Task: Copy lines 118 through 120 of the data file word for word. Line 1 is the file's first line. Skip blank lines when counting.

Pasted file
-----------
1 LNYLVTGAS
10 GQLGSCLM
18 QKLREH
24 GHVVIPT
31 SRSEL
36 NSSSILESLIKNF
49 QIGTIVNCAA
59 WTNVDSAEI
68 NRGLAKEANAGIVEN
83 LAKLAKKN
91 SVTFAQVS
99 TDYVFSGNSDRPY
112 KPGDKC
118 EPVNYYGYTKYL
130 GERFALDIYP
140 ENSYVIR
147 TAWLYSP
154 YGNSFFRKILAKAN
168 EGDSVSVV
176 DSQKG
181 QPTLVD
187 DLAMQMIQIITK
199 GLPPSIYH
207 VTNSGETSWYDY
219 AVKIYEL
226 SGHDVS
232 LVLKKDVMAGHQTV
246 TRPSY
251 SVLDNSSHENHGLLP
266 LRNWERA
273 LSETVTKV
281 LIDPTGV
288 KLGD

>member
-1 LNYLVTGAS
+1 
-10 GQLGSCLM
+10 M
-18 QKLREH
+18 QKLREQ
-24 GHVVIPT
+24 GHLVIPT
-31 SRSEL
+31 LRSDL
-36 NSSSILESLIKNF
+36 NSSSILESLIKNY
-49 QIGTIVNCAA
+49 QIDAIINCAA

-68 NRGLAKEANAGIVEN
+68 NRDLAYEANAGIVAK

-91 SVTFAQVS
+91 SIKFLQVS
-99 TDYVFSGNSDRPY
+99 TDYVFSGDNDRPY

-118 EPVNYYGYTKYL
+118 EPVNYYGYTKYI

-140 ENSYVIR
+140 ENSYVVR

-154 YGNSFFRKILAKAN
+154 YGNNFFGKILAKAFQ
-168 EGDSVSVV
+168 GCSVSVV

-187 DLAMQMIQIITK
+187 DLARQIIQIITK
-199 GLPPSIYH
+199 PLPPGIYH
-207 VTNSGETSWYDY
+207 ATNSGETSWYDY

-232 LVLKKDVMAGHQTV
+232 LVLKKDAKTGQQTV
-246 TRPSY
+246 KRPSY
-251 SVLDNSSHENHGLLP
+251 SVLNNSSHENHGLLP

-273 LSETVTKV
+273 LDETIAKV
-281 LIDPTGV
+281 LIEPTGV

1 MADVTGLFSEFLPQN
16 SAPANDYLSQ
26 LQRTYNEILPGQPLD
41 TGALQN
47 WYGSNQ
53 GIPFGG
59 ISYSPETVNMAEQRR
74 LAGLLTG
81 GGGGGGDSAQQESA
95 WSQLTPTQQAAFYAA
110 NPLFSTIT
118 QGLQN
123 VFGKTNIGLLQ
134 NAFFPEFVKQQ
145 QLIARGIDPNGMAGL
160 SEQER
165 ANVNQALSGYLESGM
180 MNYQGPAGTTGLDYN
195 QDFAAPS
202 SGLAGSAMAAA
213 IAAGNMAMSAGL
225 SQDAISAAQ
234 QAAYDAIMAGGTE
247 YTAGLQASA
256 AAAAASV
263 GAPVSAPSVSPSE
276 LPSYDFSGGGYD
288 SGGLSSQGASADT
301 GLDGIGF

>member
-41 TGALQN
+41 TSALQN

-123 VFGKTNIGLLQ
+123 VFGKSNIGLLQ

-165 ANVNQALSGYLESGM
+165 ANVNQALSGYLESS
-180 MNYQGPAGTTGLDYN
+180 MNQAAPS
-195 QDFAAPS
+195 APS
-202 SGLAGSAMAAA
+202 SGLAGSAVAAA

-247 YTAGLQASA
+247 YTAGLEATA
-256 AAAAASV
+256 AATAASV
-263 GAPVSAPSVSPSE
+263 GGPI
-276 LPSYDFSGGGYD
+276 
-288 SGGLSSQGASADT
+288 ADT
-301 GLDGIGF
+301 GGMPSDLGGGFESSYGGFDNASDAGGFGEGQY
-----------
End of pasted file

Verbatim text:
+195 APS
-202 SGLAGSAMAAA
+202 SGLAGSAVAAA